Law of the Boat
Wherever one of us is, that's where the other wants to be.

Of course the 26-foot Thunderbird sailboat was cramped, with no galley, no head and no headroom either. When Marilynn and I moved around, it was like a dance. One of us would slip aside just as the other went by. We couldn't get away from each other, so the Law of the Boat really didn't apply.

Then came the Tollycraft 26 powerboat, with what seemed like acres of room. Seperation at last, we thought. But no. When I wanted to go forward, Marilynn was in the way. When Marilynn watned to go out to the back deck, I was blocking the door. One of us couln't move without the other being affected. Thus was born the Law of the Boat.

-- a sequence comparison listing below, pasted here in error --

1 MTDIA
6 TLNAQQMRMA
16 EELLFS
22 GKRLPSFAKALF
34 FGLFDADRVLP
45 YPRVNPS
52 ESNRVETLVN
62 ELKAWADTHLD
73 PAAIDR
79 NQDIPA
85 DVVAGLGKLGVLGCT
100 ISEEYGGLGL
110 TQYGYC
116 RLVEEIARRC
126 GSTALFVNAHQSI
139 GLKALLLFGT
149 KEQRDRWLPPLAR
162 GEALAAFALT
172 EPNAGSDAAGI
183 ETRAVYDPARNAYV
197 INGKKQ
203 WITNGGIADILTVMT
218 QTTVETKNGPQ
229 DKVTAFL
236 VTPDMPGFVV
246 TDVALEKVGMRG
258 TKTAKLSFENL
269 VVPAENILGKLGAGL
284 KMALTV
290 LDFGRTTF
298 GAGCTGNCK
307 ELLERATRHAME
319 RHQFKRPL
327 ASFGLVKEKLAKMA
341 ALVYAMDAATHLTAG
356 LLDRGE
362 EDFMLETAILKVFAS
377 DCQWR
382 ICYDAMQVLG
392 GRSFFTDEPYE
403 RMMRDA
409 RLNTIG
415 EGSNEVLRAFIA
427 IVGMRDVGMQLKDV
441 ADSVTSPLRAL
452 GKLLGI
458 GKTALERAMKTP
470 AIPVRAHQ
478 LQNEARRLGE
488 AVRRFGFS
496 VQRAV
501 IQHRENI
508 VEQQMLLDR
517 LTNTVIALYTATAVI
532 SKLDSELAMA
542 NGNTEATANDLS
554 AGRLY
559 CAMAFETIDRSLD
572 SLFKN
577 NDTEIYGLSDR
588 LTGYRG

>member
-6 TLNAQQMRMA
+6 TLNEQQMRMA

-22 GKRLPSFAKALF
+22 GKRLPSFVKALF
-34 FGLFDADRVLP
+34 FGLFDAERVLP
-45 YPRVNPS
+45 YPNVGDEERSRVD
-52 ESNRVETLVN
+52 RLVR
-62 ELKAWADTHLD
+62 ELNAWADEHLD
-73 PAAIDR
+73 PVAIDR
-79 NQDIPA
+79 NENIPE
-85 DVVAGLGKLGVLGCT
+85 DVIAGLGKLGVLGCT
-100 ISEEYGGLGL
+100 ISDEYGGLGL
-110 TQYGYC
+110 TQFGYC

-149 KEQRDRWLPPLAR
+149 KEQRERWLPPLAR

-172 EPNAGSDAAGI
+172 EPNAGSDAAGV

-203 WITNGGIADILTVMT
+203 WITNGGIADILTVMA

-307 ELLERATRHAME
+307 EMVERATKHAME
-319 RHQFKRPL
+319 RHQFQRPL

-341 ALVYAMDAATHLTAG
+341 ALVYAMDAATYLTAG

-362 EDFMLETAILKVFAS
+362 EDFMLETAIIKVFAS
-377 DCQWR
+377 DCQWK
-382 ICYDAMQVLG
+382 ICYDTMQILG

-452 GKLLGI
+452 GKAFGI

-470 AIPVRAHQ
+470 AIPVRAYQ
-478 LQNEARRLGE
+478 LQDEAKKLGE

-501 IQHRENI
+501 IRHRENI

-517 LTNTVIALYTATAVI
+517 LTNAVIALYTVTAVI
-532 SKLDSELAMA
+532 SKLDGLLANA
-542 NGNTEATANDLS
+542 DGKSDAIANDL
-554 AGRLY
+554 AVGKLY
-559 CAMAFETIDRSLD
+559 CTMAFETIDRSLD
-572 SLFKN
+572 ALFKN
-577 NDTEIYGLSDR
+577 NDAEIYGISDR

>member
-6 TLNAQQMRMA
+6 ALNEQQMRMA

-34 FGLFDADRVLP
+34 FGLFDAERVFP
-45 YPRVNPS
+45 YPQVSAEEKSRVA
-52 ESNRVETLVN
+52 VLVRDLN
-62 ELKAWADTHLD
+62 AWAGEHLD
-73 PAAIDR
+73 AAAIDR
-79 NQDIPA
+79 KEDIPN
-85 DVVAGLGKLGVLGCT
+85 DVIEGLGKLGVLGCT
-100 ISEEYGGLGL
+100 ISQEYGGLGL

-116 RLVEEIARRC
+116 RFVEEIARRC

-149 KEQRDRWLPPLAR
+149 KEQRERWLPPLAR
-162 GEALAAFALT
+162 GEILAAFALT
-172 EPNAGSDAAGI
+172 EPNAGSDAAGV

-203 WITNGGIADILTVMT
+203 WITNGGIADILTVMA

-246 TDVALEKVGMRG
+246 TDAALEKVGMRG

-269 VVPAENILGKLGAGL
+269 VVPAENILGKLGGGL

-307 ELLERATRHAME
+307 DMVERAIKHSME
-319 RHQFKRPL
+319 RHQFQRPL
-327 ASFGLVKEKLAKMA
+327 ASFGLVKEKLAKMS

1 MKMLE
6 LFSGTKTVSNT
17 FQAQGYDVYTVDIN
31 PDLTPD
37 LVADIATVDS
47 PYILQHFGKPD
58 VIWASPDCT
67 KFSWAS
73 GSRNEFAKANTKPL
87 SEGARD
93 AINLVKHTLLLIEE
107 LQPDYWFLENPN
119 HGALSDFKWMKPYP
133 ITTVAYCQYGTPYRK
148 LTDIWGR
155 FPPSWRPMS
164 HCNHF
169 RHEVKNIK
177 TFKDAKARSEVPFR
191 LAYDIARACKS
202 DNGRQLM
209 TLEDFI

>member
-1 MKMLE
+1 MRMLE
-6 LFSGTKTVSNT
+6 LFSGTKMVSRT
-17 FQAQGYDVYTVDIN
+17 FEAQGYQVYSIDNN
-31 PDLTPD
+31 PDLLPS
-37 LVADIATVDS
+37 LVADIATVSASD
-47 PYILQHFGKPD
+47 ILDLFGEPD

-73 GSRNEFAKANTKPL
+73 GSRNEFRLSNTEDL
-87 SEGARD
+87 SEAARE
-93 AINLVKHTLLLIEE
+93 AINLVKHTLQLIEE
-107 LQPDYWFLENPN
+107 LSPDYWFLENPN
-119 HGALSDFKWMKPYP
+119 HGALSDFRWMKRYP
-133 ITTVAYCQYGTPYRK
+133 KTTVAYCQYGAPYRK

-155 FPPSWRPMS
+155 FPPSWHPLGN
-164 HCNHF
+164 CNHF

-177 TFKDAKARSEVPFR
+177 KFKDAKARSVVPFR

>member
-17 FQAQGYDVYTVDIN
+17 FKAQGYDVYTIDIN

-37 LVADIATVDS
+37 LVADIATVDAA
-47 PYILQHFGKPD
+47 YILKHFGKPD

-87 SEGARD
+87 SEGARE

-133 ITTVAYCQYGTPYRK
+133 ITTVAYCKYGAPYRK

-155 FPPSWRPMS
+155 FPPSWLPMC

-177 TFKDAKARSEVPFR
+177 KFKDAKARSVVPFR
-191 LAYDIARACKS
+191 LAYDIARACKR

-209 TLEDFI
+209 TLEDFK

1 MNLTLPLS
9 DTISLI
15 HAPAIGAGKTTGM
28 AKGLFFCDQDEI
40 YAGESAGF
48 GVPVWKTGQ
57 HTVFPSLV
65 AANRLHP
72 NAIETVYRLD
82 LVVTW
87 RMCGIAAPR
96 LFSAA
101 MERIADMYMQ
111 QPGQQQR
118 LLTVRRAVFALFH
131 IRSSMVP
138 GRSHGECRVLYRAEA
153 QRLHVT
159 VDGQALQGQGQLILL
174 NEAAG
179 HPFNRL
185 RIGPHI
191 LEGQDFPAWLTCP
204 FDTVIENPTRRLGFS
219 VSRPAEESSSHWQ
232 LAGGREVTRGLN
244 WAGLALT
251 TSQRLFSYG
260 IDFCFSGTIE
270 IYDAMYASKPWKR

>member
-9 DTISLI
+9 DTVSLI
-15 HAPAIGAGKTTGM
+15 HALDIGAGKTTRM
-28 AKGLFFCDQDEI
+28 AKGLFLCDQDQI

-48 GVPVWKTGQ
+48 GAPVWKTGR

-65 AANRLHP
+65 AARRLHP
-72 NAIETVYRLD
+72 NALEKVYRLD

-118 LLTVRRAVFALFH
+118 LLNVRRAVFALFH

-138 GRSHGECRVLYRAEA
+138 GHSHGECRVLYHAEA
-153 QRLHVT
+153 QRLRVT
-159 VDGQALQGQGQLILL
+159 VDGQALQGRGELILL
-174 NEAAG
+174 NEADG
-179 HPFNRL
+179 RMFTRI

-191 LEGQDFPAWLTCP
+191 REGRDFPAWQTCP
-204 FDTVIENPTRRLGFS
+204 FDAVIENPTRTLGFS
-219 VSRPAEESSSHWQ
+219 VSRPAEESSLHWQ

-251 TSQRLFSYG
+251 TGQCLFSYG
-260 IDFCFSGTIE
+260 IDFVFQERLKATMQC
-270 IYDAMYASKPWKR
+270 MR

The larger Tolly 37 should have put to rest the Law of the Boat. But it hasn't. One of us is still standing exactly where the other wants to be. "Law of the Boat," we'll say, and we'll make room to get by. At least we realized it's the boat's fault, not ours. Or maybe we're just clumsy.

- Robert Hale, in the Waggoner Crusing Guide 2004

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